A nightmare of mythical proportion in Sin City 2: A Dame to Kill For

A nightmare of mythical proportion in Sin City 2: A Dame to Kill For

Nearly nine years ago, Frank Miller and Robert Rodriquez translated Miller’s black and white graphic novels into Sin City, a neo-noir film that was, if anything, even more bleak and violent, highly stylized, and oddly engrossing than the novels.  After a very long gap, Miller and Rodriquez have delivered Sin City 2: A Dame to Kill For, which, like their 2005 film, is a compilation of several ‘novels’ as well as a partial prequel to the first film.

The female characters –temptresses, club workers, bar dancers or, in Old Town, Amazon street fighters – are as tough as the men. The villains – the corrupt Senator Roark (Powers Booth) and femme fatale Ava Lord (Eva Green) – are pure evil.  The male heroes are flawed human beings, as weak when it comes to women, drink and gambling, as they are physically strong and ready to help a friend, a dame or an underdog, in need.   All of the characters are morally compromised by their relationship with violence in this kill-or-be-killed city.

Mickey Rourke is back as Marv, the hard-drinking bulldozer with memory and health problems, who has useful friends in his old neighbourhood where, in the opening story, he punishes a gang of thugs who beat and burnt an innocent boy. Marv and Roark, compromised good and thoroughly bad, unite the various stories.

Marv is the giant you rely on when a friend is needed.  Dwight McCarthy (Josh Brolin replacing Clive Owen) is one such friend. He fails to resist the pull of Ava Lord (Eva Green), a man-magnet who is nude for most of her time on screen. He survives his encounter with Ava – just barely – but will he be able to resist her long enough to kill her?

Joseph Gordon-Levitt is the only actor to have a part written for him. He plays Johnny, a cocky gambler who shows up in town without understanding the true nature of the place. When Roark maims his dealing hand, Johnny returns, shuffling the cards with his left hand.  I’m ambidextrous,’ he smiles to an infuriated Roark.  But this is not enough to get out of Sin City free. Johnny has to pay the price for humiliating the Senator.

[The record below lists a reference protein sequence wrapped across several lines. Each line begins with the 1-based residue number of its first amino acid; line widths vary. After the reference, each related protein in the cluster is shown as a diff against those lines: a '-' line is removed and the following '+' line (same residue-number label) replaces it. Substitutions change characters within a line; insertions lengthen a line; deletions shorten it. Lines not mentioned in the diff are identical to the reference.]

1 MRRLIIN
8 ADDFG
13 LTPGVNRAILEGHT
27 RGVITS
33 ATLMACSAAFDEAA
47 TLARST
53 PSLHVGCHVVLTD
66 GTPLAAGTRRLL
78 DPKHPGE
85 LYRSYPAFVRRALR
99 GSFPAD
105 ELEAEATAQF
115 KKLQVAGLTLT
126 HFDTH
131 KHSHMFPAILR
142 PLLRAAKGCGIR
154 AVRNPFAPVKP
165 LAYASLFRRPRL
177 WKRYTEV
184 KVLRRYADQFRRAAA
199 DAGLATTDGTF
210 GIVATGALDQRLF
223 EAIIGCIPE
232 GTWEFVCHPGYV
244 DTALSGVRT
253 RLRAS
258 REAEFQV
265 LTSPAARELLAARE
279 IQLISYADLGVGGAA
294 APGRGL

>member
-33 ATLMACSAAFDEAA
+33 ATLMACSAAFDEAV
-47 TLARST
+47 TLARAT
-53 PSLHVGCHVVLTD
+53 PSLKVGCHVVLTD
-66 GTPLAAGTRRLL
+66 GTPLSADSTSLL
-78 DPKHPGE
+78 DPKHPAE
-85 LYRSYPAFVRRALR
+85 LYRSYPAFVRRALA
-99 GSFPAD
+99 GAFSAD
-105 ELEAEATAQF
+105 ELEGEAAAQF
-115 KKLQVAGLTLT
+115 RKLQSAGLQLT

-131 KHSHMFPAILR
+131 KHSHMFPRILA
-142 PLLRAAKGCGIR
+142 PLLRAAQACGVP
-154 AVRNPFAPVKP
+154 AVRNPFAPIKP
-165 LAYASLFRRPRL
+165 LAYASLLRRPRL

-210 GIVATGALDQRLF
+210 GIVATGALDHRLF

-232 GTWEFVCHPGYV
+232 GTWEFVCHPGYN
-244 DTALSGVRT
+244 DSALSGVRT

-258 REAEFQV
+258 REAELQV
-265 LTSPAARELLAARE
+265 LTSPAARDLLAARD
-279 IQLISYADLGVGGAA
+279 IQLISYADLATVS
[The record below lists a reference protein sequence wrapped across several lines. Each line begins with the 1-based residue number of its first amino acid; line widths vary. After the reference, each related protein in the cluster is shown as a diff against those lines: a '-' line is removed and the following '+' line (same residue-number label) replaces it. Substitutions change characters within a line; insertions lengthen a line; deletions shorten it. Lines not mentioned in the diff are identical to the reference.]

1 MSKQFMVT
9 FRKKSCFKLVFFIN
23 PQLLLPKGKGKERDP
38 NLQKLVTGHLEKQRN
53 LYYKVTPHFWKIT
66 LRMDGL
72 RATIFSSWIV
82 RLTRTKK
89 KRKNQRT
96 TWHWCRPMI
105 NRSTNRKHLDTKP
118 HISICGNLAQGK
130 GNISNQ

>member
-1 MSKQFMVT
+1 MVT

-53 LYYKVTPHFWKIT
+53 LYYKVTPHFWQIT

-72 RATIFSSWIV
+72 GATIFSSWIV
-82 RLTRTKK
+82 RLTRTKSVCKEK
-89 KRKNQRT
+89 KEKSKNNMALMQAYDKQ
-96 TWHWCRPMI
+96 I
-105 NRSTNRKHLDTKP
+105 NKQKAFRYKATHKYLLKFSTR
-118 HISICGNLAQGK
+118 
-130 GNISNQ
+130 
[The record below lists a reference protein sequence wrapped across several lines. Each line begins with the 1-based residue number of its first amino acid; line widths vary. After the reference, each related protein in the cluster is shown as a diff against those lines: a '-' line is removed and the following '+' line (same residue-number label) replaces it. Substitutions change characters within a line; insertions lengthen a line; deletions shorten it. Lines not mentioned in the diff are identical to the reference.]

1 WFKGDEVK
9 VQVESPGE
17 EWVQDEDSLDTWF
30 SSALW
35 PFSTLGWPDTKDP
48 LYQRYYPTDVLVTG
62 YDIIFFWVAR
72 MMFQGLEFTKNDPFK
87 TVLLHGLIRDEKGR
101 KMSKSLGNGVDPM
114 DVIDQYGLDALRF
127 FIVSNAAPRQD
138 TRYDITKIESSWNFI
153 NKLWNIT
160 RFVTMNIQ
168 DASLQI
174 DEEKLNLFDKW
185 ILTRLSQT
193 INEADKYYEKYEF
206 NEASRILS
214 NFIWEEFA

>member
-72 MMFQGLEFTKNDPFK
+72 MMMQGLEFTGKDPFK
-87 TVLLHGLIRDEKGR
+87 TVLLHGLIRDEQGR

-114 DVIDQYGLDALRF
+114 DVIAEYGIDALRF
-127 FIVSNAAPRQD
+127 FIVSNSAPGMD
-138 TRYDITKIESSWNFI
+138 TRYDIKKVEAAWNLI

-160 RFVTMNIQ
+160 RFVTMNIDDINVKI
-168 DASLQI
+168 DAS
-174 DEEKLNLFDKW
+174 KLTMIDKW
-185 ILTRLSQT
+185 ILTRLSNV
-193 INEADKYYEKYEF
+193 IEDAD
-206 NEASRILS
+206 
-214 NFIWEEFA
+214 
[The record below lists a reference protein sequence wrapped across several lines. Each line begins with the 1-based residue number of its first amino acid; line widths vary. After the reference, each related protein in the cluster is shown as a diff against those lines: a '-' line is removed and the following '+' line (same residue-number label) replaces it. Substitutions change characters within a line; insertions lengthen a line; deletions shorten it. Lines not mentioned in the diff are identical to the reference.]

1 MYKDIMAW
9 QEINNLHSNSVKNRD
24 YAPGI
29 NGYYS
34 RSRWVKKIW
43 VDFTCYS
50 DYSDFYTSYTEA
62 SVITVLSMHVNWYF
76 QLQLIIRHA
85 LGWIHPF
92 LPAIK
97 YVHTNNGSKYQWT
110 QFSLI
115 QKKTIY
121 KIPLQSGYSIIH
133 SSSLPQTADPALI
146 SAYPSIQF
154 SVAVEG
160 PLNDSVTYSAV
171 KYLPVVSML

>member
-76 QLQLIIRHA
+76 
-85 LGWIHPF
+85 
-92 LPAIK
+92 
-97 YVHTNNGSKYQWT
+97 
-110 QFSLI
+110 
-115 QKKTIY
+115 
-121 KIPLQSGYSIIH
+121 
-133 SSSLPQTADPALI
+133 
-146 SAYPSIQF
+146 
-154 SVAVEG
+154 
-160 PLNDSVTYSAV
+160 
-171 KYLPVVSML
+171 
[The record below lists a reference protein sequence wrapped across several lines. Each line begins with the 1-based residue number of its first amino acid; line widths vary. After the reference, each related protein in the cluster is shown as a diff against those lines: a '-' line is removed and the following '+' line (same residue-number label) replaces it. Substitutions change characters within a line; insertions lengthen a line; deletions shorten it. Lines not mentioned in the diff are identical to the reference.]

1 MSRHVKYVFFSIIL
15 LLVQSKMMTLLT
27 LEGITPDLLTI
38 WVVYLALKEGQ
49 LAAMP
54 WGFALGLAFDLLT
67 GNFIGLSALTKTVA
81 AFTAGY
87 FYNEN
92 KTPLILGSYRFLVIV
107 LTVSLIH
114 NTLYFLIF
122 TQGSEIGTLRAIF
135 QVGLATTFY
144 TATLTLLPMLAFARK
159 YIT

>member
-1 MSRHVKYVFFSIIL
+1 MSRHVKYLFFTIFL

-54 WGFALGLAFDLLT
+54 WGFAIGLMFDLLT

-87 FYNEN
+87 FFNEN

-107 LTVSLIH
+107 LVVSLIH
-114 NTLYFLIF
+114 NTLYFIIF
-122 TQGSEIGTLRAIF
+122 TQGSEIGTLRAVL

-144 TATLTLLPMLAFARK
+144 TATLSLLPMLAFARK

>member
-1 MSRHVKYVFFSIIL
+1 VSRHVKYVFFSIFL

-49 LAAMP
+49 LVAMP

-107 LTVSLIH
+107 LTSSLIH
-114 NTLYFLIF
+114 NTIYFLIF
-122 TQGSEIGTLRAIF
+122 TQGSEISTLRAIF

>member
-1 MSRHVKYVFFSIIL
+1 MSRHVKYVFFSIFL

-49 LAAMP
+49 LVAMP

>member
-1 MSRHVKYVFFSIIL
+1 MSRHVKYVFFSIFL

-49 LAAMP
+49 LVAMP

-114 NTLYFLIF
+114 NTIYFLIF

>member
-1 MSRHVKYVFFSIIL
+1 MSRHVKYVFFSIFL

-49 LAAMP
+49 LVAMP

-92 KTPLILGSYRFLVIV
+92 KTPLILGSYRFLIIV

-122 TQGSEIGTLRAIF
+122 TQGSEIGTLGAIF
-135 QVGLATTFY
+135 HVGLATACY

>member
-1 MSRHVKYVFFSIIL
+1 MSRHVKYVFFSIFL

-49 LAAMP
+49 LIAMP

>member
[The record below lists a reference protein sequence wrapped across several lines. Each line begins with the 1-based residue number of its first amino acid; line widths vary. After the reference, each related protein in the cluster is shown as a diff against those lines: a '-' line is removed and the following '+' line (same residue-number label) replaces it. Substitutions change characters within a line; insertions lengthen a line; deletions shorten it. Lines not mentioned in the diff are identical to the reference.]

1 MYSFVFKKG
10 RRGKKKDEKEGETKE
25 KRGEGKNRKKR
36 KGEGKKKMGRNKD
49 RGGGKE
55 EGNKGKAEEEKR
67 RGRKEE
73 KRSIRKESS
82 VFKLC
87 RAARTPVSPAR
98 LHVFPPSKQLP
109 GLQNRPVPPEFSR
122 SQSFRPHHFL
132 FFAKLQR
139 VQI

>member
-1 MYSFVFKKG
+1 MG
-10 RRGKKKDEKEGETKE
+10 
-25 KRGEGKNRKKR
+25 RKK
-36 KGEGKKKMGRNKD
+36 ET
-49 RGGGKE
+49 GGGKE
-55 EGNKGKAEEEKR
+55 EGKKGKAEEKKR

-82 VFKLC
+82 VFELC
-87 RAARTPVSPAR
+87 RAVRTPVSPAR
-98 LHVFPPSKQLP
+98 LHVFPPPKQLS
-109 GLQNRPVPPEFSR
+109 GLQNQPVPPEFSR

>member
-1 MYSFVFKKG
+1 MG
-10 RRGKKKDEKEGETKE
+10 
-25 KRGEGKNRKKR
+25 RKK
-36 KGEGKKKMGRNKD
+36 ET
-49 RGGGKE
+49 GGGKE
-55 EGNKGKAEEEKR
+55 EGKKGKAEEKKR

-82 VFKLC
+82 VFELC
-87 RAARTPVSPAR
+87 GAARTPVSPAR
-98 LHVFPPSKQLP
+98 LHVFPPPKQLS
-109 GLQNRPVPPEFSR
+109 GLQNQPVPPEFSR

The technique that made Sin City unique in 2005 is still the big draw of Sin City 2.   Rodriquez used a high definition digital camera to film the actors against a green screen – a technique that allows any kind of background and foregrounds to be inserted after.  This is where hiring good actors pays off since it is difficult to interact with a screen.   The film is transferred from colour to black and white in the lab and then the selective colourization is added.  In Sin City 2, for example, Johnny’s good luck charm, a pretty club attendant named Marcy (Julia Garner) literally dazzles in full colour while all around her is in black and white.

The star-studded cast also includes Ray Liotta, Stacy Keach, Jeremy Piven (from Mr Selfridges), Juno Temple, Rosario Dawson and a cameo from Bruce Willis as the ghost of John Hartigan from the original Sin City.  Hartigan’s love, Nancy Callahan (Jessica Alba), is an erotic dancer in a bar biding her time for the moment to enact revenge for Hartigan’s death.   Endowed with a pretty face and a great body might guarantee her a job, but she loathes Sin City and eventually calls on Marv to help her stop the evil Roark.

Any Rodriquez film is going to be violent, but Sin City 2: A Dame to Kill For, is so true to its graphic novel origins that the violence is mitigated by its extreme stylisation.  The taut, tough script takes the clichés of film noir (including some Philip Marlowe-type first person narration) and turns it into a nightmarish of mythical proportions.

Joyce Glasser – MT film reviewer